It probably comes as no surprise to you that a tradition of rag rugging can be found all across the world. For hundreds of years, different cultures have used their local materials and creativity to make distinctive rug designs, ranging from the the jewell-coloured Chindi rugs of India, to the more muted finely-woven rag rugs of Scandinavia.
One country that has a truly rich history of rug-making is Morocco and it’s this heritage that inspired us to make a Berber-style rag rug for Issue 103 of Mollie Makes Magazine back in March of last year. In fact, we were so chuffed with how it turned out that we’ve since made a larger version using the short shaggy method of rag rugging and our Ragged Life XL Hessian, which is a whopping 200 x 140cm. Below is how it turned out… As you can tell from our legs, it’s a beast!
It is sooo heavy!
Just to get to the bottom of a bit of terminology, Berber rugs are rugs made by the Berber people – an ethnic group indigenous to North Africa. The Berbers have a rich heritage of rug making, which can be traced all the way back to Palaeolithic times when the tribes were mostly nomadic and moved from place to place. In fact, historians believe that one of the reasons that rugs were so important to the Berber people was because they protected communities from the harsh climate of the desert, which involved both snow in the mountains and sandstorms on the plains. Apparently, rugs were even worn as clothing to protect from the elements.
As well as protection, Berber rugs were a form of creative expression for the women making them. Symbolism was woven into the rugs using colour and pattern. Experts can tell where a Berber rug was made just by the the patterns and colours used. For example, the Beni Ourain tribe are famous for their muted colour palettes, with light backgrounds and asymmetrical lines. These rugs contrast starkly with the rugs made by the Azilal tribe, where coloured dyes from the local fauna are a key component.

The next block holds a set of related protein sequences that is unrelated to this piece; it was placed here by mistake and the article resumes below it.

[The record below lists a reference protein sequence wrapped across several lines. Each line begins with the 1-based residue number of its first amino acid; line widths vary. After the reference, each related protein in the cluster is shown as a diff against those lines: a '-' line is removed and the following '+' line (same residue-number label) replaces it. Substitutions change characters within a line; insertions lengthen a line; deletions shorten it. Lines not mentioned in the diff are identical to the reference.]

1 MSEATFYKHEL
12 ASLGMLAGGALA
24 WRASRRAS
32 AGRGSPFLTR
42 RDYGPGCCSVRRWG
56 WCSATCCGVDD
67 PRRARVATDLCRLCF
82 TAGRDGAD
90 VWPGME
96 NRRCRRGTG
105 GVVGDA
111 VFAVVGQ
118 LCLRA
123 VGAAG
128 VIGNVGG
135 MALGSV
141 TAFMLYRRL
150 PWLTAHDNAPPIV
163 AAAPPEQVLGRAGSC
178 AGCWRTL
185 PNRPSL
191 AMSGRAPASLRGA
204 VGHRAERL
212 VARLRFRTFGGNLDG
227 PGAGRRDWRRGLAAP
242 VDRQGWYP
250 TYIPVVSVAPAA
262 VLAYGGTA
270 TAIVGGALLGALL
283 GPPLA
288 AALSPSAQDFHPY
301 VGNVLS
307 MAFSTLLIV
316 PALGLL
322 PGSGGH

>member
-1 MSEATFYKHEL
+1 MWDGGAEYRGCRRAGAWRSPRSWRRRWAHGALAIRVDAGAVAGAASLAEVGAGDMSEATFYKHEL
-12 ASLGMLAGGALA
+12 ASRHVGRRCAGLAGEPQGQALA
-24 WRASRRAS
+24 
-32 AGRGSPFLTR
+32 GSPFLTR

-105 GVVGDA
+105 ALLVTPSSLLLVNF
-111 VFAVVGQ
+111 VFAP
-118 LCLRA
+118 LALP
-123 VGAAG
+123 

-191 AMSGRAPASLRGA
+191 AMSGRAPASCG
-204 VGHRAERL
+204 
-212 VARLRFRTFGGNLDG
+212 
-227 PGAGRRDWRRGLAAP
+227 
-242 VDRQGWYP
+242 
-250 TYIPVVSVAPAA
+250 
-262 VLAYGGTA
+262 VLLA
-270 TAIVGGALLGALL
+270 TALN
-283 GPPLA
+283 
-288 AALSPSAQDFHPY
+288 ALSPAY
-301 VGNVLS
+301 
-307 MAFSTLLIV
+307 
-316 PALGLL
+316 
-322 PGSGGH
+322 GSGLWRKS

Beni Ourain rug Azlial rug
Both the rugs above have been hand knotted using wool. However, within the Berber rug family is a sub-section called Boucherouite rugs. These are Berber rugs that have been made using scrap materials. Using recycled fabrics and scraps to produce elaborate and sometimes eccentric designs is something that we at Ragged Life are very familiar with, so we thought we’d dive into them a little bit more…
I think we can all agree that the word Boucherouite is a bit of a mouthful, but basically it comes from the Arabic word ‘bu sherwit’, meaning “scrap”. So the name simply describes what is used to make them 🙂
Boucherouite rugs are made using everything from wool and cotton to nylon and plastics. The dye from berries and plants is used to revive even the shoddiest pieces of fabric and transform them into brightly coloured scraps to accent a piece. The treasured skills of weaving and dying have been passed from mother to daughter within the Berber tribes, similar to how British rag rugging skills have been passed down in the UK (although the men are very welcome to get involved here too).
Boucherouite rugs vs British rag rugs:
Although Boucherouite rugs look quite similar to our traditional British shaggy rag rugs and we can emulate the look quite well, Boucherouite rugs are made in a completely different way. Where British rag rugs are made by pushing or pulling rags through a hessian backing (watch our videos on YouTube if you’re unsure how this works), Boucherouite rugs are made by knotting scraps onto the warp threads of a loom like below. It’s a very skilful and time-consuming process that takes years to master.
As well as being made differently, Boucherouite rugs tend to be more freestyle in their creation than British rag rugs. Although they are seen as an art form and outlet for creative expression, symmetrical and pictorial designs are few and far between. Both forms of rag rugging are beautiful in their own way though and its these variances that keep life interesting 🙂
Let us know what you think…
So, that was a very basic introduction to Boucherouite rugs. What do you think? Comment below to share your thoughts. Or, if you’d like to see more Boucherouite rug designs then click here to browse more on Pinterest.
And if you’re wondering what to do with all your old scraps and this has inspired you, then why not book yourself a place on one of our workshops. You could make your own Berber-inspired rug! Or join our fortnightly Rag Rug Newsletter here or follow us on Instagram.
Thanks for staying tuned and happy rag rugging!